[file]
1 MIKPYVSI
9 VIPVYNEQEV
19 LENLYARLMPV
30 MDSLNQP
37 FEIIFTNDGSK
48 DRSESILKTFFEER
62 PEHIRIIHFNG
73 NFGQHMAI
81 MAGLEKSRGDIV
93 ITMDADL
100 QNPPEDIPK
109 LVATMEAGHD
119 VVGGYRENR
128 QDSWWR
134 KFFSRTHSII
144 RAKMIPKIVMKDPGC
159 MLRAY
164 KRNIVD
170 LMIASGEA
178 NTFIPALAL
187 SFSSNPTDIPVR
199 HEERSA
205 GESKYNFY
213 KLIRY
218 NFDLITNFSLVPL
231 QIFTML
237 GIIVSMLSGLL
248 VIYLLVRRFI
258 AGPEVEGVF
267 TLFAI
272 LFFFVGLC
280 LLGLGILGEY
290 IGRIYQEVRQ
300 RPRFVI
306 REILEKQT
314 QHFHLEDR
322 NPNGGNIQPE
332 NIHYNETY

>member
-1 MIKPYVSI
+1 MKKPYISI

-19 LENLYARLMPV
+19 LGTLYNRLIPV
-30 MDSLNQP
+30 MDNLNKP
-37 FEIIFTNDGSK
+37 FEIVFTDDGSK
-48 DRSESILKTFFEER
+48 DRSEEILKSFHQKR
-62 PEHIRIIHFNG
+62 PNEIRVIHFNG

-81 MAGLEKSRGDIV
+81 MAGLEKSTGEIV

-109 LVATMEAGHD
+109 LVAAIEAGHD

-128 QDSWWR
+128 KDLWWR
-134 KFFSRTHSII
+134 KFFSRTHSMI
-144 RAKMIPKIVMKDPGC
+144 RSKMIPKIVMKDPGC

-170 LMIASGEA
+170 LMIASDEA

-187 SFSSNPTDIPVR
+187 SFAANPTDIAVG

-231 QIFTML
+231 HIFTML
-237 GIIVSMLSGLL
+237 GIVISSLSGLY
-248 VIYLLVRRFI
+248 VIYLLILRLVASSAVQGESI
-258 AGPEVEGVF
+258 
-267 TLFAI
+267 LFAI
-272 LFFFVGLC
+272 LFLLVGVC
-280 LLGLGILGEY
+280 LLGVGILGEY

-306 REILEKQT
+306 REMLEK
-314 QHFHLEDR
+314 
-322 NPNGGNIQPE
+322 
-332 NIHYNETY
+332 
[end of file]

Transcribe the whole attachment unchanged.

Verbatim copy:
1 MIKPYVSI
9 VIPVYNEQEV
19 LENLYARLMPV
30 MDSLNQP
37 FEIIFTNDGSK
48 DRSESILKTFFEER
62 PEHIRIIHFNG
73 NFGQHMAI
81 MAGLEKSRGDIV
93 ITMDADL
100 QNPPEDIPK
109 LVATMEAGHD
119 VVGGYRENR
128 QDSWWR
134 KFFSRTHSII
144 RAKMIPKIVMKDPGC
159 MLRAY
164 KRNIVD
170 LMIASGEA
178 NTFIPALAL
187 SFSSNPTDIPVR
199 HEERSA
205 GESKYNFY
213 KLIRY
218 NFDLITNFSLVPL
231 QIFTML
237 GIIVSMLSGLL
248 VIYLLVRRFI
258 AGPEVEGVF
267 TLFAI
272 LFFFVGLC
280 LLGLGILGEY
290 IGRIYQEVRQ
300 RPRFVI
306 REILEKQT
314 QHFHLEDR
322 NPNGGNIQPE
332 NIHYNETY

>member
-1 MIKPYVSI
+1 MKKPYISI

-19 LENLYARLMPV
+19 LGTLYNRLIPV
-30 MDSLNQP
+30 MDNLNKP
-37 FEIIFTNDGSK
+37 FEIVFTDDGSK
-48 DRSESILKTFFEER
+48 DRSEEILKSFHQKR
-62 PEHIRIIHFNG
+62 PNEIRVIHFNG

-81 MAGLEKSRGDIV
+81 MAGLEKSTGEIV

-109 LVATMEAGHD
+109 LVAAIEAGHD

-128 QDSWWR
+128 KDLWWR
-134 KFFSRTHSII
+134 KFFSRTHSMI
-144 RAKMIPKIVMKDPGC
+144 RSKMIPKIVMKDPGC

-170 LMIASGEA
+170 LMIASDEA

-187 SFSSNPTDIPVR
+187 SFAANPTDIAVG

-231 QIFTML
+231 HIFTML
-237 GIIVSMLSGLL
+237 GIVISSLSGLY
-248 VIYLLVRRFI
+248 VIYLLILRLVASSAVQGESI
-258 AGPEVEGVF
+258 
-267 TLFAI
+267 LFAI
-272 LFFFVGLC
+272 LFLLVGVC
-280 LLGLGILGEY
+280 LLGVGILGEY

-306 REILEKQT
+306 REMLEK
-314 QHFHLEDR
+314 
-322 NPNGGNIQPE
+322 
-332 NIHYNETY
+332 